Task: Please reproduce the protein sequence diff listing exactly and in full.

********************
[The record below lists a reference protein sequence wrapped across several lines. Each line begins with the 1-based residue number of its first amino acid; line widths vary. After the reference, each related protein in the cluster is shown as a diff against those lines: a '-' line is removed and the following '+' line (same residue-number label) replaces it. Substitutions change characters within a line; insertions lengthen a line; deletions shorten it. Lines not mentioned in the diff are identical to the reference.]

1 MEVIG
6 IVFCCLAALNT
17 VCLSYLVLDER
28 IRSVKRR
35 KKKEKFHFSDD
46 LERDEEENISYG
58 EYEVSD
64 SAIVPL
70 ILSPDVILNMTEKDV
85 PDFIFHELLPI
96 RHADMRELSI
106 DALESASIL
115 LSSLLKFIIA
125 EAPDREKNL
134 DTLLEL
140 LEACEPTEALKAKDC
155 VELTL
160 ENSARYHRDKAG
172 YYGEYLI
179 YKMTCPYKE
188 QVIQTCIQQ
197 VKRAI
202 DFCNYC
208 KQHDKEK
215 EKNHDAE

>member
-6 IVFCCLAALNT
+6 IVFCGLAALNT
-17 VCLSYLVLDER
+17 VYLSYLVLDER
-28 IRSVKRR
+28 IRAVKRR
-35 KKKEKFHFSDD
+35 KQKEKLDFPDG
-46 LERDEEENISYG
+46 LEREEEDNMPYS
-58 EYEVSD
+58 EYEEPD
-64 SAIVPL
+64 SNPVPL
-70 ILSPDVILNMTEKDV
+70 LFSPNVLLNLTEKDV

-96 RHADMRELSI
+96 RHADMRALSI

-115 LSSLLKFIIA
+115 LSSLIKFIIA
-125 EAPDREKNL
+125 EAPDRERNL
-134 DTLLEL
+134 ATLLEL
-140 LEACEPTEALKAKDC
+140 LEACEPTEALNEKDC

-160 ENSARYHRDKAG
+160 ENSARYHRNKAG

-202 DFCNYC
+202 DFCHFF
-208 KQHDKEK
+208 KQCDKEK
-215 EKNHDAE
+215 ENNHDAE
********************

[The record below lists a reference protein sequence wrapped across several lines. Each line begins with the 1-based residue number of its first amino acid; line widths vary. After the reference, each related protein in the cluster is shown as a diff against those lines: a '-' line is removed and the following '+' line (same residue-number label) replaces it. Substitutions change characters within a line; insertions lengthen a line; deletions shorten it. Lines not mentioned in the diff are identical to the reference.]

1 MEVIG
6 IVFCCLAALNT
17 VCLSYLVLDER
28 IRSVKRR
35 KKKEKFHFSDD
46 LERDEEENISYG
58 EYEVSD
64 SAIVPL
70 ILSPDVILNMTEKDV
85 PDFIFHELLPI
96 RHADMRELSI
106 DALESASIL
115 LSSLLKFIIA
125 EAPDREKNL
134 DTLLEL
140 LEACEPTEALKAKDC
155 VELTL
160 ENSARYHRDKAG
172 YYGEYLI
179 YKMTCPYKE
188 QVIQTCIQQ
197 VKRAI
202 DFCNYC
208 KQHDKEK
215 EKNHDAE

>member
-6 IVFCCLAALNT
+6 IVFCGLAALNT
-17 VCLSYLVLDER
+17 VYLSYLVLDER
-28 IRSVKRR
+28 IRAVKRR
-35 KKKEKFHFSDD
+35 KQKEKLDFPDG
-46 LERDEEENISYG
+46 LEREEEDNMPYS
-58 EYEVSD
+58 EYEEPD
-64 SAIVPL
+64 SNPVPL
-70 ILSPDVILNMTEKDV
+70 LFSPNVLLNLTEKDV

-96 RHADMRELSI
+96 RHADMRALSI

-115 LSSLLKFIIA
+115 LSSLIKFIIA
-125 EAPDREKNL
+125 EAPDRERNL
-134 DTLLEL
+134 ATLLEL
-140 LEACEPTEALKAKDC
+140 LEACEPTEALNEKDC

-160 ENSARYHRDKAG
+160 ENSARYHRNKAG

-202 DFCNYC
+202 DFCHFF
-208 KQHDKEK
+208 KQCDKEK
-215 EKNHDAE
+215 ENNHDAE